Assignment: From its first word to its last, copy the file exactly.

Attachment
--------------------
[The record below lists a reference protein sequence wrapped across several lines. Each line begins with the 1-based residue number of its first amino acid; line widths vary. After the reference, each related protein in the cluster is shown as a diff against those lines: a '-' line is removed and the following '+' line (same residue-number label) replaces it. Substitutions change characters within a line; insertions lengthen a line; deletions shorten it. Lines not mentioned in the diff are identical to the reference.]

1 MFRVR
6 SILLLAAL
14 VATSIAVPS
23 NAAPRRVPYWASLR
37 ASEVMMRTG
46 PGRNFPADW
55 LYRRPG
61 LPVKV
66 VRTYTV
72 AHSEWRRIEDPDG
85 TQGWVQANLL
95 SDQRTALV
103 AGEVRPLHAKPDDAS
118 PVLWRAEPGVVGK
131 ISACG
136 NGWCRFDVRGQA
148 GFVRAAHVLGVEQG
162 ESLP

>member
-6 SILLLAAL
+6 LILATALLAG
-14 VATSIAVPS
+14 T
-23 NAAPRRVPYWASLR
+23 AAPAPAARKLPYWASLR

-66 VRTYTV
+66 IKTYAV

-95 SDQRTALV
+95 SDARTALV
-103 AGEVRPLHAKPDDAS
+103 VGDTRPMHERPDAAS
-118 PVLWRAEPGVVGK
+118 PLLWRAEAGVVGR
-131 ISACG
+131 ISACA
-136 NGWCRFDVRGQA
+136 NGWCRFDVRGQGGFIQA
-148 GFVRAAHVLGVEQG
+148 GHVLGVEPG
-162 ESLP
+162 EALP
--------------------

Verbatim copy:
[The record below lists a reference protein sequence wrapped across several lines. Each line begins with the 1-based residue number of its first amino acid; line widths vary. After the reference, each related protein in the cluster is shown as a diff against those lines: a '-' line is removed and the following '+' line (same residue-number label) replaces it. Substitutions change characters within a line; insertions lengthen a line; deletions shorten it. Lines not mentioned in the diff are identical to the reference.]

1 MFRVR
6 SILLLAAL
14 VATSIAVPS
23 NAAPRRVPYWASLR
37 ASEVMMRTG
46 PGRNFPADW
55 LYRRPG
61 LPVKV
66 VRTYTV
72 AHSEWRRIEDPDG
85 TQGWVQANLL
95 SDQRTALV
103 AGEVRPLHAKPDDAS
118 PVLWRAEPGVVGK
131 ISACG
136 NGWCRFDVRGQA
148 GFVRAAHVLGVEQG
162 ESLP

>member
-6 SILLLAAL
+6 LILATALLAG
-14 VATSIAVPS
+14 T
-23 NAAPRRVPYWASLR
+23 AAPAPAARKLPYWASLR

-66 VRTYTV
+66 IKTYAV

-95 SDQRTALV
+95 SDARTALV
-103 AGEVRPLHAKPDDAS
+103 VGDTRPMHERPDAAS
-118 PVLWRAEPGVVGK
+118 PLLWRAEAGVVGR
-131 ISACG
+131 ISACA
-136 NGWCRFDVRGQA
+136 NGWCRFDVRGQGGFIQA
-148 GFVRAAHVLGVEQG
+148 GHVLGVEPG
-162 ESLP
+162 EALP